in reply to Re^4: Writing Modules/namespace polution
in thread Writing Modules/namespace polution

Is there a way of privatizing variables/member functions of a package

The only way I know of is through lexical variables. You can use them to create closures that only the enclosed blocks have access to. There are ways to get around this protection, but they're not pretty or for the faint of heart. Here's the basic example:

package Example::Module; use strict; { # this variable is not accessible outside of the block # that it's in. thus, any access to it must go through # the subroutines defined in this block. my $variable; sub accumulate { $variable += $_ for @_ } sub printvalue { print $variable, $/ } } 1;

You could use that package like so:

use Example::Module; Example::Module::accumulate(5,6,7); Example::Module::printvalue;

Using anonymous coderefs, you can get the same protection for subroutines:

package Example::Module; use strict; { my $value; # this lexical variable stores a subroutine that is only # accessible from within this block. my $add = sub { $value += $_[0] }; sub accumulate { $add->($_) for @_ } sub printvalue { print $value, $/ } } 1;

Now, a problem comes in when you want to use these techniques with objects. Converted to an object interface, these lexical variables would be persistent across all instances of the object. Trying to use them for instance data would obviously be a problem. Thus, you have to keep track of the instances yourself.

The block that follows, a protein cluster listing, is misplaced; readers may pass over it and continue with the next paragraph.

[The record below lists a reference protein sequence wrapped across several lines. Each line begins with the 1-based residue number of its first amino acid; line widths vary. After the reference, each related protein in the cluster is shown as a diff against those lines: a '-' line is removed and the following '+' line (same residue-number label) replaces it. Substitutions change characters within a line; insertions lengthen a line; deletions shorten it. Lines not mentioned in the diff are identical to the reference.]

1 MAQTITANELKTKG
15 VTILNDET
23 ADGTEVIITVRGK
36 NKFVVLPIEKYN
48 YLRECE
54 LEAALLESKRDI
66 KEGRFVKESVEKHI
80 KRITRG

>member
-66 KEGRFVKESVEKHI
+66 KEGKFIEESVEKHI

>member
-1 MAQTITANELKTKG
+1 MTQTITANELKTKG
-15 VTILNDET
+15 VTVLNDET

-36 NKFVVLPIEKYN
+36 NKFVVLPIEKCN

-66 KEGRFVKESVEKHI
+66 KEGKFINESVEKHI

One way to do this is to make each data member a hash that is keyed on the object instance's reference ID. You have to be careful to remove these instance variables when the object is destroyed, though, because the hash is persistent throughout the program's lifetime. Note, this is an approach that Abigail-II developed, called inside-out objects. Here's a very minimal example:

package Example::Module; use strict; # note, we don't actually have to use the reference that we # bless. we just need it for its unique reference id. sub new { bless {}, shift } { my %value; my %counter; sub accumulate { my $self = shift; for (@_) { $value{ $self } += $_; $counter{ $self }++; } } sub printvalue { my $self = shift; printf "%s has value %2d from %2d iterations.\n", $self, $value{$self}, $counter{$self}; } # prevent memory leaks. DESTROY { my $self = shift; delete $value{$self}; delete $counter{$self}; } } 1;

Of course, it's neat that you can get this protection if you really need it. But most of the time, my experience shows that you don't really need it. Most of the community simply relies on politeness and common conventions, such as using _ in the beginning of private method names.